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Sunday, 08 June 2014 22:00

Ferris State University President David Eisler

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FSU President David Eisler FSU President David Eisler COURTESY PHOTO

The new strategic plan Ferris State University adopted in May builds off a vision that’s guided the school since 2008.

Essential pieces of the new plan — and the former plan — are the university’s six core values of collaboration, diversity, ethical community, excellence, learning and opportunity, said President David Eisler, who begins his 12th year in July.

The Big Rapids-based Ferris State also maintains a campus in downtown Grand Rapids, where third-year pharmacy students are based. Grand Rapids is also home to Ferris’ Kendall College of Art and Design, one of the largest design schools in the state. Additionally, the university partners with 19 community colleges around the state to provide classes for undergraduate degrees.

Eisler spoke with MiBiz about Ferris’ strategic planning process and how it relates to students.

What’s the vision for Ferris State for the next five years?

To be an innovative, career-oriented and student-focused university that meets the educational needs of our citizens, region and state. This plan literally is called ‘living our values’ and it’s constructed around the six values of our institution.

When you think about what you’re trying to become, you start with who you are. When you think about Ferris, what we do is we provide a high-quality education. In providing a high-quality education, we try to prepare students for careers, so we think of our students as being career-ready. We look at specific areas of educational needs out there, and we try to fill that need.

How does this strategic plan differ from what Ferris has done in the past?

When we developed it, we had many conversations on our campus and we went out and had events and listened to our stakeholders. We did this in Grand Rapids, we did this in Lansing, and we did this in Big Rapids. The biggest takeaway from that was that people said, ‘We love your plan and we love where you’re headed, but we think you need to focus more on your students.’ That was kind of an interesting piece.

How did that affect the plan?

(I)n each strategic area of focus, we talk about how this relates to our students. We’re really specific about what we’re doing globally and about preparing students for a global marketplace, and about how we are attracting students and preparing students in a culturally diverse learning community. At the core of our strategic plan is a deliberate intent to make a significant difference in terms of student debt. This is the first strategic plan that I’ve seen where we put a commitment to lifelong learning.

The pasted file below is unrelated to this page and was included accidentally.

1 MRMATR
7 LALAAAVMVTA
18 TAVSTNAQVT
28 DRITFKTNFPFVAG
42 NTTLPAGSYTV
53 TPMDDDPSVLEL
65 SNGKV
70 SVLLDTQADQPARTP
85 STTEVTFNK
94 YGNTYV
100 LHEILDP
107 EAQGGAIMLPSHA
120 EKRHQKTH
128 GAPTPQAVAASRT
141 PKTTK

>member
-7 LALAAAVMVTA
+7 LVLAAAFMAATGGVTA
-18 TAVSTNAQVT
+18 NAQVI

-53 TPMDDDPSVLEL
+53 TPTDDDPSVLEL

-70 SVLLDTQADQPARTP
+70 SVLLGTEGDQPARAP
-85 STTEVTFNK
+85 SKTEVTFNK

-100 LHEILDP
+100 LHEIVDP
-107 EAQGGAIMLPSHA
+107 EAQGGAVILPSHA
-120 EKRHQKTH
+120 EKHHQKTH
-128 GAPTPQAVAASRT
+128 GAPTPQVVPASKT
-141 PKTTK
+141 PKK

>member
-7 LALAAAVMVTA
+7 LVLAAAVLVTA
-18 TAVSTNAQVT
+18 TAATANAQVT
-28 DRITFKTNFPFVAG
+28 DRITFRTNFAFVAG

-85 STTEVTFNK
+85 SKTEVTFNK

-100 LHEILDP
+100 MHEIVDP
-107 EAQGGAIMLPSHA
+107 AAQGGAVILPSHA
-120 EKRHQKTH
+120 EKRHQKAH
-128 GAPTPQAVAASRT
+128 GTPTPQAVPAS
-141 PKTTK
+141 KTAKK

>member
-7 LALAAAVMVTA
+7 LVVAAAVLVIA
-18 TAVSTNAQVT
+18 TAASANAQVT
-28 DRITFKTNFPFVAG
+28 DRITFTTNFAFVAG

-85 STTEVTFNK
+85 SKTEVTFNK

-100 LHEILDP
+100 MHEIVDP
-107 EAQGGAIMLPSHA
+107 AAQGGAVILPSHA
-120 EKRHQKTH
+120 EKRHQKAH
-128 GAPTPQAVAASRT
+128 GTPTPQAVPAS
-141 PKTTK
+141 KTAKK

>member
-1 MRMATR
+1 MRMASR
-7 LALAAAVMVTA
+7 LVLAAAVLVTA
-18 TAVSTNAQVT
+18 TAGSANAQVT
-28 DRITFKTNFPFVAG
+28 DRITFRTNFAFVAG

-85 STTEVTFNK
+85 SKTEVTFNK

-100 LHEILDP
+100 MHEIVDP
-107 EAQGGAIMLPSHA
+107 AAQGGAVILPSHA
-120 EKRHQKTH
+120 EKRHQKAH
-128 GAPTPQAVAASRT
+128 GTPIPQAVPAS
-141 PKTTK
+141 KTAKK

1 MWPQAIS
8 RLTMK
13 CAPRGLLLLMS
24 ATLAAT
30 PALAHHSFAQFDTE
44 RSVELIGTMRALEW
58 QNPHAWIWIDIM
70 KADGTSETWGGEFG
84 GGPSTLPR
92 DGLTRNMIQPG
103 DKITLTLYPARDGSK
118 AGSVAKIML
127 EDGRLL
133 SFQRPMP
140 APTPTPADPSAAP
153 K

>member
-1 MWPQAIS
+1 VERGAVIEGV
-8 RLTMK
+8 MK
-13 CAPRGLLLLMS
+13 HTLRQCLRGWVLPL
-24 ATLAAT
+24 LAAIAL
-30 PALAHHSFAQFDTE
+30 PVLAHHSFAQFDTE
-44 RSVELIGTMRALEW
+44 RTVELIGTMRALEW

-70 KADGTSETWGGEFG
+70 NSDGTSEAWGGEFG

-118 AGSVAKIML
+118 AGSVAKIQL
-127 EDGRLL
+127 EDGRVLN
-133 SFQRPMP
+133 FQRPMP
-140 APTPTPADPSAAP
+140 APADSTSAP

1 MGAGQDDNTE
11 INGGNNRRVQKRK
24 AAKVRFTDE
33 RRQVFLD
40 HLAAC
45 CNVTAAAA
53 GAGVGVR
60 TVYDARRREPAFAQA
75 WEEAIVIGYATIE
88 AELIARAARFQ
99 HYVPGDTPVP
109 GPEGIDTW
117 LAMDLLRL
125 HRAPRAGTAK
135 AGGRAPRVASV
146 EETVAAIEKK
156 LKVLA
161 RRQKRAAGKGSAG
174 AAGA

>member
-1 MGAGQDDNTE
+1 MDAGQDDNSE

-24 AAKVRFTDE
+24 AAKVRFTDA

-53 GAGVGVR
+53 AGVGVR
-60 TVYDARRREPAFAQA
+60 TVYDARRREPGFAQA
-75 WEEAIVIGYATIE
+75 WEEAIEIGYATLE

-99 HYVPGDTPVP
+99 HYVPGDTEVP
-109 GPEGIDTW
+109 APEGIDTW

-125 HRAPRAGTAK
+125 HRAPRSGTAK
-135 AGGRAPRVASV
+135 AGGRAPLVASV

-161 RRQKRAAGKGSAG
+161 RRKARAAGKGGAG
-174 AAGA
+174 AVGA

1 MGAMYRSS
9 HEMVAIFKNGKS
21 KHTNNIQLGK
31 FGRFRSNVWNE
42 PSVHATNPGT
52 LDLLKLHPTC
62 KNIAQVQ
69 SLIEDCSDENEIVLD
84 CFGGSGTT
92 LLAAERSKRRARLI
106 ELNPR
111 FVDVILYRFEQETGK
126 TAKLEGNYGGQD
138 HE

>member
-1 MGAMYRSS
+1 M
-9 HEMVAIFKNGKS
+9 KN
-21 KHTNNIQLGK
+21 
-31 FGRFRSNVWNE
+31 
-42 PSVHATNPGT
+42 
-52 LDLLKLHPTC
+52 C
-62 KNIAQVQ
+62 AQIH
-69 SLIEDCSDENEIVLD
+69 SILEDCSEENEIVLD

What else emerged from the dialogue with the community?

One of the things we learned in our conversations is that our alumni wanted to be more actively engaged with the university. That was a strong piece that we heard over and over.

Where will this new strategic plan take Ferris State?

We’re doing this in a context where the number of high school graduates started declining in 2009 and the continued decline goes through 2022. So it looks at how do we expand the student base that we are pulling from, and (it) looks at the changing demographics in Michigan, especially in West Michigan, where our student body is increasingly more diverse. How do we reach out to the growing number of Hispanic students that graduate from Michigan high schools? We look at changing demographics, we look at a global environment, and we look at an institution that prepares people for careers.

What are some of the new programs coming to Ferris in the years ahead?

(T)his year, we looked at the needs that were out there in terms of public health and we developed a bachelor’s of public health degree, and we’re going to layer on top of that a master’s of public health degree. Those are new degrees that we just began this year and will start offering the bachelor’s in the fall. We’re looking at programs we’re doing in engineering and technology. Our welding program is expanding, and we’re creating new degrees in advanced manufacturing. In our business college, … we’ve gone back and now have an insurance degree. It’s something we used to do in the past and we saw a need to graduate students for a specialty in insurance. In the fall, we’re starting a master’s of social work degree and we’re going to be offering that in Big Rapids and Traverse City.

What kind of capital projects are you looking at?

We’re just finishing up our new university student center. Our present student center was built in 1957 when we were 2,300 students. That project will be finished in January and it’s a $35 million project that’s self-funded. We have a significant expansion of our welding program (planned). That will allows us to double the size of our welding engineering technology program. We have one of the top three information security and intelligence programs in the country. It’s a program we started maybe four or five years ago. We’re really looking for how we build space for our digital forensics programs that we offer both here (in Big Rapids) and Grand Rapids.

What’s your future with the university?

I have a five-year contract (that was just renewed) and those are conversations that I frequently have with our trustees. I have a great willingness to continue at Ferris and I have no plans to retire.

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